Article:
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Derbyshire Rural Chaplaincy

Offering spiritual and pastoral support to the agricultural and rural community

Derbyshire is a beautiful county of varied landscapes, with many types of agriculture that have helped to shape it, from the moorlands of the High Peak to the fertile land bordering River Trent in the South.

The Derbyshire Rural Chaplaincy (DRC) is run by Rev. Alan Griggs, who is frequently ‘out and about’ giving pastoral and spiritual care to the agricultural and rural population. Since no two farms or farmers are the identical, we have a dedicated team of four chaplains and four farmers who have experience in the relevant fields to interact with people ‘on the ground’. There is a strong sense of community within the agriculture sector, and they are quite welcoming to us. Please do visit our website and click on ‘Meet the Team’ to find out more about us.

So, what do we do?

Every week, the team goes to Bakewell Livestock Market. It is a bustling centre for rural life and the last remaining market in the county. The team here interacts with the farmers, traders, and auctioneer employees, offering a sympathetic ear and identifying any issues. We also enjoy a nice chuckle and avoid becoming overly serious, and most importantly, we learn about the most recent stock values and if the weather will be favourable or unfavourable based on the agricultural tasks that week! Additionally, the agricultural chaplains will go to farms proactively and respond to recommendations. If statistics are important, we conducted 283 in-person visits to farms in 2022–2023.

The DRC provides a hospitality area and a Christian presence at agricultural exhibits all around the county. We often officiate at funerals, weddings, and baptisms for farming families as well as conduct and assist important farming services around the county at Rogationtide, Plough Sunday, and Harvest. We constantly collaborate closely with local clergy and ground the work of the chaplaincy in the rich soil of the rural church.

The DRC also coordinate a harvest festival and Christmas carol service with the support of Bagshaws, the livestock auctioneers. These are held in the main store ring at the livestock market, and the carol service can attract well over 500 people.

Farmers face numerous challenges, and farming is an occupation fraught with unpredictability. For example, if tuberculosis attacks a farm, it can be extremely difficult - even disastrous - for the farmer: there is the loss of the animals as well as a financial cost. However, as chaplains, we are particularly concerned with the human cost and how things affect the farmer. Unfortunately, a variety of stresses on farmers can contribute to an increased risk of mental illness and suicide. And being devalued has become one of the biggest problems farmers confront today. They put in long shifts in all kinds of weather and are often made an easy target in the battle against global warming. Sometimes we need to look beyond the headlines to realise exactly how vital a contribution farmers make to their communities and society.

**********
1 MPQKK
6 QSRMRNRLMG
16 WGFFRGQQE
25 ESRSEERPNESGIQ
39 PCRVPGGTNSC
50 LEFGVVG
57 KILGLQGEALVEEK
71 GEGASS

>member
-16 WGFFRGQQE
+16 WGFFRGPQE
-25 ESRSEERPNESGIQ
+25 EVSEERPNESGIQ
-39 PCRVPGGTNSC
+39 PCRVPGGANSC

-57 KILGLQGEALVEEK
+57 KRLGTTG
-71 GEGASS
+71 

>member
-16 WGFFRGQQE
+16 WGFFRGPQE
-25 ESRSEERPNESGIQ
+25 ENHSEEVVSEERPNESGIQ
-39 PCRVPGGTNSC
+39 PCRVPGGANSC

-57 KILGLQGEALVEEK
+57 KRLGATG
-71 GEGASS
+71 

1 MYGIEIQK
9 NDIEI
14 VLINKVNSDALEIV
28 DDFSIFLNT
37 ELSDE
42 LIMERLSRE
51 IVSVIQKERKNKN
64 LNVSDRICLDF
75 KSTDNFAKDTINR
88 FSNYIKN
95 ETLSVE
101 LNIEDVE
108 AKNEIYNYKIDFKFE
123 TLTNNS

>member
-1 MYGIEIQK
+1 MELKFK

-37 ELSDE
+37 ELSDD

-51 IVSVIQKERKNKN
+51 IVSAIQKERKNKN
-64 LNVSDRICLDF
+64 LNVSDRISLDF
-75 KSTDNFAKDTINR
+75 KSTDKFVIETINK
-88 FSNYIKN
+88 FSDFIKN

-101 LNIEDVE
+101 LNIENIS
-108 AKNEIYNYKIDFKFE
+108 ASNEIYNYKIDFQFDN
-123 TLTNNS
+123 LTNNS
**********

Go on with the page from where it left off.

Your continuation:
Our guiding principles

There may not be much that is new under the sun here. Still, we recognise how important it is to start with thanksgiving, recognising the vocation and calling of our farming community to serve and care for the land in partnership with creation. It is also a privilege to learn from their deep connection with the environment and the wisdom passed from one farming generation to the next.

In response, the DRC is deeply relational, and it takes time to build trust and earn our stripes with our farming community. This is a ministry that must always take the long view. We also make every effort to answer the phone and welcome interruptions from a community that puts in excessive hours at work.

In the end, we are simply following a calling to participate in the mission of God, and we come as guests to be with a community that is deeply rooted to place.

First published in MOSAIC September - December issue 2023


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